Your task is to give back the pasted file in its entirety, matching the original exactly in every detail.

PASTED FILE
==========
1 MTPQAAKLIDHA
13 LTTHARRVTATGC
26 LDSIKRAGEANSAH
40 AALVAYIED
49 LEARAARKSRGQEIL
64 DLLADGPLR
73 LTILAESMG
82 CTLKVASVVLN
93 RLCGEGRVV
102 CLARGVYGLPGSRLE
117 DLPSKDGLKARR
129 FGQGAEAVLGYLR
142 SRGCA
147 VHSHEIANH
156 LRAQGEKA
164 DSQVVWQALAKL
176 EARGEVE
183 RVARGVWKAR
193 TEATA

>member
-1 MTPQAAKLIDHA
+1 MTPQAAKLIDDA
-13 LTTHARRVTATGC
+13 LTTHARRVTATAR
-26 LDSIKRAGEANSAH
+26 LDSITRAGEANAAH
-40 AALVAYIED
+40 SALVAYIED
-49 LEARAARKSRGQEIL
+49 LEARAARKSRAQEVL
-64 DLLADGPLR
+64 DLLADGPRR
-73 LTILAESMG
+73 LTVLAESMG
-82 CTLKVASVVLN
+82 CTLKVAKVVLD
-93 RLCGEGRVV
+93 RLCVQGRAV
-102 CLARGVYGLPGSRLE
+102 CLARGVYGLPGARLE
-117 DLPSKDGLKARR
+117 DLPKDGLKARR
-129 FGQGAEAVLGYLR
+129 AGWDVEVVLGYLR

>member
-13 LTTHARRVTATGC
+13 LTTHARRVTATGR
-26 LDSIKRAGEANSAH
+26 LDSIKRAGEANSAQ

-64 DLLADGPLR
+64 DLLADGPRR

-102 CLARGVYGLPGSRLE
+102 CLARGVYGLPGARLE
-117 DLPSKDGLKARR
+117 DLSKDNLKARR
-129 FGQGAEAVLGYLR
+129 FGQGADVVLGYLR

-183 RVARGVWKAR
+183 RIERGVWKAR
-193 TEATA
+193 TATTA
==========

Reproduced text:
1 MTPQAAKLIDHA
13 LTTHARRVTATGC
26 LDSIKRAGEANSAH
40 AALVAYIED
49 LEARAARKSRGQEIL
64 DLLADGPLR
73 LTILAESMG
82 CTLKVASVVLN
93 RLCGEGRVV
102 CLARGVYGLPGSRLE
117 DLPSKDGLKARR
129 FGQGAEAVLGYLR
142 SRGCA
147 VHSHEIANH
156 LRAQGEKA
164 DSQVVWQALAKL
176 EARGEVE
183 RVARGVWKAR
193 TEATA

>member
-1 MTPQAAKLIDHA
+1 MTPQAAKLIDDA
-13 LTTHARRVTATGC
+13 LTTHARRVTATAR
-26 LDSIKRAGEANSAH
+26 LDSITRAGEANAAH
-40 AALVAYIED
+40 SALVAYIED
-49 LEARAARKSRGQEIL
+49 LEARAARKSRAQEVL
-64 DLLADGPLR
+64 DLLADGPRR
-73 LTILAESMG
+73 LTVLAESMG
-82 CTLKVASVVLN
+82 CTLKVAKVVLD
-93 RLCGEGRVV
+93 RLCVQGRAV
-102 CLARGVYGLPGSRLE
+102 CLARGVYGLPGARLE
-117 DLPSKDGLKARR
+117 DLPKDGLKARR
-129 FGQGAEAVLGYLR
+129 AGWDVEVVLGYLR

>member
-13 LTTHARRVTATGC
+13 LTTHARRVTATGR
-26 LDSIKRAGEANSAH
+26 LDSIKRAGEANSAQ

-64 DLLADGPLR
+64 DLLADGPRR

-102 CLARGVYGLPGSRLE
+102 CLARGVYGLPGARLE
-117 DLPSKDGLKARR
+117 DLSKDNLKARR
-129 FGQGAEAVLGYLR
+129 FGQGADVVLGYLR

-183 RVARGVWKAR
+183 RIERGVWKAR
-193 TEATA
+193 TATTA